From: Kenneth Whistler (firstname.lastname@example.org)
Date: Mon Sep 20 2004 - 15:07:56 CDT
> >It's a simple combining character. Even if you can't do arbitrary circles
> >around characters, you can take one character sequence and map it to the
> >glyph in a font. Systems that can't do even that need to be fixed.
> In other words, you would like to treat this as a mandatory ligature.
> To make this work in interchange, we need to get the buy-in from enough
> platform, application and font vendors that they want to support this and
> similar characters in that way (and fix their products where necessary).
> If we can get that kind of buy-in, then we could add this and other special
> purpose circled characters via the new "named sequences".
> Lacking such buy-in, the addition of these as characters becomes more
In addition, for something like a copyright symbol, there are
property issues to consider, particularly in a R-to-L context.
The sequence <heh, combining-circle> as an AL strong R-to-L
character following by a combining mark, which will inherit
the directionality of its base. So the sequence will be set to
<AL, AL> for the purposes of bidirectional formatting.
The question for any potential proposal of a "Saudi-Arabian
Copyright Sign" is whether its directional properties should be
strong right-to-left (i.e. equivalent to how <heh, combining-circle>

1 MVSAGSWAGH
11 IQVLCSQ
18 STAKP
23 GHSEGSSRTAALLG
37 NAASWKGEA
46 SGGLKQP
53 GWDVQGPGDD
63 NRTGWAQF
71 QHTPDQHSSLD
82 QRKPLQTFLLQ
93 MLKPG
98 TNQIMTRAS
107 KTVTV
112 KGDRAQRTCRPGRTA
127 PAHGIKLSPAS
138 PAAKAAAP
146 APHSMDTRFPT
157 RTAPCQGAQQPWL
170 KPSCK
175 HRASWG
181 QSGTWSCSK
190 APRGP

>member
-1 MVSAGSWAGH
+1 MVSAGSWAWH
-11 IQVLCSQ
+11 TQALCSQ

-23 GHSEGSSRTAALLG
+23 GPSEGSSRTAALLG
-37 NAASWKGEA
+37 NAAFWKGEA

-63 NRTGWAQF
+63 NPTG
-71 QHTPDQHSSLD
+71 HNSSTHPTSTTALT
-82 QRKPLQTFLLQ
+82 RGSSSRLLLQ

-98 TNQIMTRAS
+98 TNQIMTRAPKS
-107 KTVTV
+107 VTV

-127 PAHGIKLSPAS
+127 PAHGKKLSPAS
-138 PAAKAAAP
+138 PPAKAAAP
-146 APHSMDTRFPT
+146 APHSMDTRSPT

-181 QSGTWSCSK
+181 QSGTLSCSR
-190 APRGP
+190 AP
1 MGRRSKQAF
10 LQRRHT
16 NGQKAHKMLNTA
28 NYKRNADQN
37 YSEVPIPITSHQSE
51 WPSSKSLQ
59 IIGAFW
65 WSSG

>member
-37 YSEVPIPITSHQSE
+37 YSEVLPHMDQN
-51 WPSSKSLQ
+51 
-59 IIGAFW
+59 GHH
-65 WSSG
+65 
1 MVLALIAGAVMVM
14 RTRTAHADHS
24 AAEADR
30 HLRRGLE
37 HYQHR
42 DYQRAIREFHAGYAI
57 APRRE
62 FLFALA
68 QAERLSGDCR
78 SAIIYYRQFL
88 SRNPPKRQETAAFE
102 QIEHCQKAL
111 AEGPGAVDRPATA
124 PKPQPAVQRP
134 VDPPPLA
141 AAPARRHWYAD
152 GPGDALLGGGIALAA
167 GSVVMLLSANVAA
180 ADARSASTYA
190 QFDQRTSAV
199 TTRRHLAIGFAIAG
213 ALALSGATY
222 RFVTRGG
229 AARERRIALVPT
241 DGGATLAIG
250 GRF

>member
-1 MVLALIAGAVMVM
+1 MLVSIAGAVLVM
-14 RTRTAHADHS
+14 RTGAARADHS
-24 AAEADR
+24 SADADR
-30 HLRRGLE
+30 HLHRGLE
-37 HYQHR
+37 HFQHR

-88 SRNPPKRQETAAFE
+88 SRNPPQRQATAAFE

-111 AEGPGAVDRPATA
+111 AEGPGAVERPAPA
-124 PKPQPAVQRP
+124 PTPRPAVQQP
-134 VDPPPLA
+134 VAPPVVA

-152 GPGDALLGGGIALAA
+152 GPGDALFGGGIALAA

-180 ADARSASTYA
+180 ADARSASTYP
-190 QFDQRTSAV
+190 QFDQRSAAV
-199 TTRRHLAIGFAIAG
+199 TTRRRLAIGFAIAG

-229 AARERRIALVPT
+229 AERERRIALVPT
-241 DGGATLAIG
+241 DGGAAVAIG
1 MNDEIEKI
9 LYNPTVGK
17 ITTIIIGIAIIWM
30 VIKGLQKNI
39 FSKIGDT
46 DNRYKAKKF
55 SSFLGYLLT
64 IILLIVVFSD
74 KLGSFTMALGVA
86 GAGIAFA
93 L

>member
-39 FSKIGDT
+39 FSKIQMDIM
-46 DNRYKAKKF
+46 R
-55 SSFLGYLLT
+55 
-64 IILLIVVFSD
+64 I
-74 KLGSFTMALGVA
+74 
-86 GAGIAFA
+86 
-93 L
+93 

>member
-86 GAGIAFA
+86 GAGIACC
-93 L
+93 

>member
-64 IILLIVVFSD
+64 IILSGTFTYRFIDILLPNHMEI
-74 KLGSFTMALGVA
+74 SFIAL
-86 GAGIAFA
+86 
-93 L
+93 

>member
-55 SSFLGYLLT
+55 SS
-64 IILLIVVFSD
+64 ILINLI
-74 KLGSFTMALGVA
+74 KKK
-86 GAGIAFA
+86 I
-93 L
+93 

would behave) or should be neutral (bc=ON), as for U+00A9
COPYRIGHT SIGN. A demonstrable difference in directional properties
would strengthen the case for separate encoding, whereas if
the proposed characters is bc=AL, then the case is weaker.
Second, there is the question of cursive joining for Arabic.
I don't know anything in the Unicode Standard that states that
a combining enclosing mark breaks cursive ligation. It stands
to reason that it *should*, but I don't know anything that
requires it. Certainly the application of *other* combining
marks, including the regular Arabic vowel pointing, does *not*
break cursive connection. Since it would appear to be
basically undefined and implementation-dependent what would
happen to an Arabic letter if followed by a combining enclosing
mark as the standard is currently written, this could be another
good argument in favor of simply having a Saudi-Arabian Copyright
Sign as a distinctly encoded character.
Third, I don't like the proposed name, SAUDI-ARABIAN COPYRIGHT SIGN,
for this. In general, 10646 doesn't go the route of naming characters
after *countries*, even if their general use is restricted in
area. A name more descriptive simply of the symbol itself
would probably be more acceptable, e.g.:
ARABIC HAH COPYRIGHT SIGN
* used in Saudi Arabia
CIRCLED ARABIC LETTER HAH
* a copyright sign used in Saudi Arabia
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